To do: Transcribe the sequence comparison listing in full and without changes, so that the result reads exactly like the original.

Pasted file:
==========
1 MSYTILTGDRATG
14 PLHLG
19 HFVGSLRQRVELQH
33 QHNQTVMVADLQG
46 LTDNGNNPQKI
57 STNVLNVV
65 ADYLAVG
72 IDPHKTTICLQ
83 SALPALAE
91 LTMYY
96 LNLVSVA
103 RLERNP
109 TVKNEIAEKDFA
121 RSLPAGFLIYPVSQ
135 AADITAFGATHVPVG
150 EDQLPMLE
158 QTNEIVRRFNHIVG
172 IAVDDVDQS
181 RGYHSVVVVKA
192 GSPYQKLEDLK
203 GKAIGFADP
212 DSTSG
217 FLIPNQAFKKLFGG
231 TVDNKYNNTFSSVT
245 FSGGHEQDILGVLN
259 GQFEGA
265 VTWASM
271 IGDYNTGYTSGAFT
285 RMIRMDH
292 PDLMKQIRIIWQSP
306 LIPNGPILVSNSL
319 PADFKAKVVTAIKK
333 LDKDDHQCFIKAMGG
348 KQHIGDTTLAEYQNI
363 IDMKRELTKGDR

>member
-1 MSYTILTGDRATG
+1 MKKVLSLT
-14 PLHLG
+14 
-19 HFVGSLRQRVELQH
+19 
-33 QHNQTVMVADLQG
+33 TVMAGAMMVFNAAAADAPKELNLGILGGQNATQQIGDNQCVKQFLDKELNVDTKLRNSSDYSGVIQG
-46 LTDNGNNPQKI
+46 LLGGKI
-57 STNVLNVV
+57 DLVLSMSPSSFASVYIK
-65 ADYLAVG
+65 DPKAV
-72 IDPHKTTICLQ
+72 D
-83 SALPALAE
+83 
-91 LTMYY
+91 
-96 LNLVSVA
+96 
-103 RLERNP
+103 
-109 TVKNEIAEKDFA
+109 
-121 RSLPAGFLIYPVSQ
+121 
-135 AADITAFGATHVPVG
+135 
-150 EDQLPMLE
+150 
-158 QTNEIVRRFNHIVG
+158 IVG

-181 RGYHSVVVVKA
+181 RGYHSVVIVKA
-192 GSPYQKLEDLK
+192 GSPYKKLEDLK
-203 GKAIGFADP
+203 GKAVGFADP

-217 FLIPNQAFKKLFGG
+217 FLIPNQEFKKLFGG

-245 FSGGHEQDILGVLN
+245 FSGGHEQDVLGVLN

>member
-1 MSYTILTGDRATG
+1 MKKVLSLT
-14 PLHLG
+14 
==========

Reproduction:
1 MSYTILTGDRATG
14 PLHLG
19 HFVGSLRQRVELQH
33 QHNQTVMVADLQG
46 LTDNGNNPQKI
57 STNVLNVV
65 ADYLAVG
72 IDPHKTTICLQ
83 SALPALAE
91 LTMYY
96 LNLVSVA
103 RLERNP
109 TVKNEIAEKDFA
121 RSLPAGFLIYPVSQ
135 AADITAFGATHVPVG
150 EDQLPMLE
158 QTNEIVRRFNHIVG
172 IAVDDVDQS
181 RGYHSVVVVKA
192 GSPYQKLEDLK
203 GKAIGFADP
212 DSTSG
217 FLIPNQAFKKLFGG
231 TVDNKYNNTFSSVT
245 FSGGHEQDILGVLN
259 GQFEGA
265 VTWASM
271 IGDYNTGYTSGAFT
285 RMIRMDH
292 PDLMKQIRIIWQSP
306 LIPNGPILVSNSL
319 PADFKAKVVTAIKK
333 LDKDDHQCFIKAMGG
348 KQHIGDTTLAEYQNI
363 IDMKRELTKGDR

>member
-1 MSYTILTGDRATG
+1 MKKVLSLT
-14 PLHLG
+14 
-19 HFVGSLRQRVELQH
+19 
-33 QHNQTVMVADLQG
+33 TVMAGAMMVFNAAAADAPKELNLGILGGQNATQQIGDNQCVKQFLDKELNVDTKLRNSSDYSGVIQG
-46 LTDNGNNPQKI
+46 LLGGKI
-57 STNVLNVV
+57 DLVLSMSPSSFASVYIK
-65 ADYLAVG
+65 DPKAV
-72 IDPHKTTICLQ
+72 D
-83 SALPALAE
+83 
-91 LTMYY
+91 
-96 LNLVSVA
+96 
-103 RLERNP
+103 
-109 TVKNEIAEKDFA
+109 
-121 RSLPAGFLIYPVSQ
+121 
-135 AADITAFGATHVPVG
+135 
-150 EDQLPMLE
+150 
-158 QTNEIVRRFNHIVG
+158 IVG

-181 RGYHSVVVVKA
+181 RGYHSVVIVKA
-192 GSPYQKLEDLK
+192 GSPYKKLEDLK
-203 GKAIGFADP
+203 GKAVGFADP

-217 FLIPNQAFKKLFGG
+217 FLIPNQEFKKLFGG

-245 FSGGHEQDILGVLN
+245 FSGGHEQDVLGVLN

>member
-1 MSYTILTGDRATG
+1 MKKVLSLT
-14 PLHLG
+14 